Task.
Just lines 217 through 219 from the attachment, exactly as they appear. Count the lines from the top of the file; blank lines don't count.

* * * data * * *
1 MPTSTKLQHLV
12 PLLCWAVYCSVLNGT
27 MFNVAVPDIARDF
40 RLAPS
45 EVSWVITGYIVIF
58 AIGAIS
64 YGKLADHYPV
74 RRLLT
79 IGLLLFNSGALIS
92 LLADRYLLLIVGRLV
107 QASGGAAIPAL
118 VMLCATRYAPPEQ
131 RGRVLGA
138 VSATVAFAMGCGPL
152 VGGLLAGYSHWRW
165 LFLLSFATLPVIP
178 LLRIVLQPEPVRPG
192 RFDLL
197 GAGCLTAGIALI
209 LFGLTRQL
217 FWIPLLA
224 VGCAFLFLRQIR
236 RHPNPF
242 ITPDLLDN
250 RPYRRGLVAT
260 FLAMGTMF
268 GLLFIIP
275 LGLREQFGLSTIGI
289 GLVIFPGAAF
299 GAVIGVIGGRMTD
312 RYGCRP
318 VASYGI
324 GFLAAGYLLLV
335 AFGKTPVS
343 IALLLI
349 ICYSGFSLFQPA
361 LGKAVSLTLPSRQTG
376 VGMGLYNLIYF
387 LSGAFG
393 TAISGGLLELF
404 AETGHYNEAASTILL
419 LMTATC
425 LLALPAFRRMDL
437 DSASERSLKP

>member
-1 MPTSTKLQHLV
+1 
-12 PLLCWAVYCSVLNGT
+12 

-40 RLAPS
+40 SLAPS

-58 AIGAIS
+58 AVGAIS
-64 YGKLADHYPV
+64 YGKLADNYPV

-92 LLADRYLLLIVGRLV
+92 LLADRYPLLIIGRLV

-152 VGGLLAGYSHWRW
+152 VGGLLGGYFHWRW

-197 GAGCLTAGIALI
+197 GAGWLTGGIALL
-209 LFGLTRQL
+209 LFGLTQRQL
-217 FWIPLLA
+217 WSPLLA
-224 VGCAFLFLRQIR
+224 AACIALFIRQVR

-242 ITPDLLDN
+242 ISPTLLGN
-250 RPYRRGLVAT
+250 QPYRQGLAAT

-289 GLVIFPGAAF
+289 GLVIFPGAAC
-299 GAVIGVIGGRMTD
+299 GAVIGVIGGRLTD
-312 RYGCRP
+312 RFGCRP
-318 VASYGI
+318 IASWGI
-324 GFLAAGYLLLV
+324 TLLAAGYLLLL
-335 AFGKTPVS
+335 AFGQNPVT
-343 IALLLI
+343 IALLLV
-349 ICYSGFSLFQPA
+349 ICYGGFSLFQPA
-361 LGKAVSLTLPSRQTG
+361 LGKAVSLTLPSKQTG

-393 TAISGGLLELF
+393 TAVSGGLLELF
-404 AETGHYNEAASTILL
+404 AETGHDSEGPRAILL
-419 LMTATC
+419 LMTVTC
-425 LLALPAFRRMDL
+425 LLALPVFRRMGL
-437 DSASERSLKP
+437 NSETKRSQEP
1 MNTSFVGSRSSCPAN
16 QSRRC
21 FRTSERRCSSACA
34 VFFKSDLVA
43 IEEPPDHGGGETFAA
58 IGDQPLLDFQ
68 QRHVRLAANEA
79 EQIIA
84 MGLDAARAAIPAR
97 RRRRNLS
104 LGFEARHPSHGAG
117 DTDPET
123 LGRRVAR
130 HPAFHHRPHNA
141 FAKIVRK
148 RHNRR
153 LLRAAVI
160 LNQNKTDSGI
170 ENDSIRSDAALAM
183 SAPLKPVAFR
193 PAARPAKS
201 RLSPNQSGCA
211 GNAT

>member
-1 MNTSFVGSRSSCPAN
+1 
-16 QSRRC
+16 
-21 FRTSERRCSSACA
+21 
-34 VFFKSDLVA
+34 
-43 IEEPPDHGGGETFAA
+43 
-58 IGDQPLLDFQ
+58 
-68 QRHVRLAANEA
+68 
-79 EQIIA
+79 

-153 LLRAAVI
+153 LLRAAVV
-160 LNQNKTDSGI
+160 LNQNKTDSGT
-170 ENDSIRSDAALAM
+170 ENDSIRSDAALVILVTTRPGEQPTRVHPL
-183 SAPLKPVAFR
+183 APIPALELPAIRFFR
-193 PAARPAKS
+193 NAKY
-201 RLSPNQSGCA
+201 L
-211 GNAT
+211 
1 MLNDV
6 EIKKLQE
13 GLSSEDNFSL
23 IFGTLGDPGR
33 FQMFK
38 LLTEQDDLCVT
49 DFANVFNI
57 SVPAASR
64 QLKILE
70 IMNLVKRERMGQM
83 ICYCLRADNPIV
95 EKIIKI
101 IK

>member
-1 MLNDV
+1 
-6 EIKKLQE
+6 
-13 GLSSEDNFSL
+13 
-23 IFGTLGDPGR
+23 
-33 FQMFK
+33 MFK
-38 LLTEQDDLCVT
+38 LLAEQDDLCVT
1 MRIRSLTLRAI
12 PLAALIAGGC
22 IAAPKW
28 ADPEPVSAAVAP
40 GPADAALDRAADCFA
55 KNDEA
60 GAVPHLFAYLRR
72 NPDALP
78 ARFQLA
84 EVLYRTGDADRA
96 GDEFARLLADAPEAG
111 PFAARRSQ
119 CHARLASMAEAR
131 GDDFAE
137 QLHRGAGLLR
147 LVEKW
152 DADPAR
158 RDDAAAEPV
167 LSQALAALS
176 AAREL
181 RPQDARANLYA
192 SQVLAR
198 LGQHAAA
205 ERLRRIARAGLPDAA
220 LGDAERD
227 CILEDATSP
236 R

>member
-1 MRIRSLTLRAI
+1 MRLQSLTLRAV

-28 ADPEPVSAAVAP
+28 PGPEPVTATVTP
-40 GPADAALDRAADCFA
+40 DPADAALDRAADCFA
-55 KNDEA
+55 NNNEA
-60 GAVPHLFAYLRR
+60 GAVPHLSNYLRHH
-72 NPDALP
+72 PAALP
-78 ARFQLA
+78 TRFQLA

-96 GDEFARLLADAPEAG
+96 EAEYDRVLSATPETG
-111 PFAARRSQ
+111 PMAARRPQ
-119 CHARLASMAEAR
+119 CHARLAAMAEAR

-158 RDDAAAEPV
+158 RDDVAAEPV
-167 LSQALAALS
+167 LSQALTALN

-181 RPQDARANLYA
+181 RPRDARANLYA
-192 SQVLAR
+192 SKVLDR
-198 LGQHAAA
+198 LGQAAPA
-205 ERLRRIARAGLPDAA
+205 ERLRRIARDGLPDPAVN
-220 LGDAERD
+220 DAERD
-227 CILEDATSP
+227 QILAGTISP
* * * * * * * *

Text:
+60 GAVPHLSNYLRHH
-72 NPDALP
+72 PAALP